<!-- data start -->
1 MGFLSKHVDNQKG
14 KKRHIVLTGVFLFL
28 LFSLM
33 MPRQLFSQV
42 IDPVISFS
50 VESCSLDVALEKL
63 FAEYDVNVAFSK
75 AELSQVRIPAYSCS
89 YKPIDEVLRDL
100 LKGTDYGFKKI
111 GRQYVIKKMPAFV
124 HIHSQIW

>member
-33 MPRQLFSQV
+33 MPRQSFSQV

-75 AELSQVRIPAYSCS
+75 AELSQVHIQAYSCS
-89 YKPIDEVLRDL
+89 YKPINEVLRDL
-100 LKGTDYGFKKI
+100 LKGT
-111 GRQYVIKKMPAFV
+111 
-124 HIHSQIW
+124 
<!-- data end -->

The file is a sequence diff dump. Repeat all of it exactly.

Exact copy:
1 MGFLSKHVDNQKG
14 KKRHIVLTGVFLFL
28 LFSLM
33 MPRQLFSQV
42 IDPVISFS
50 VESCSLDVALEKL
63 FAEYDVNVAFSK
75 AELSQVRIPAYSCS
89 YKPIDEVLRDL
100 LKGTDYGFKKI
111 GRQYVIKKMPAFV
124 HIHSQIW

>member
-33 MPRQLFSQV
+33 MPRQSFSQV

-75 AELSQVRIPAYSCS
+75 AELSQVHIQAYSCS
-89 YKPIDEVLRDL
+89 YKPINEVLRDL
-100 LKGTDYGFKKI
+100 LKGT
-111 GRQYVIKKMPAFV
+111 
-124 HIHSQIW
+124 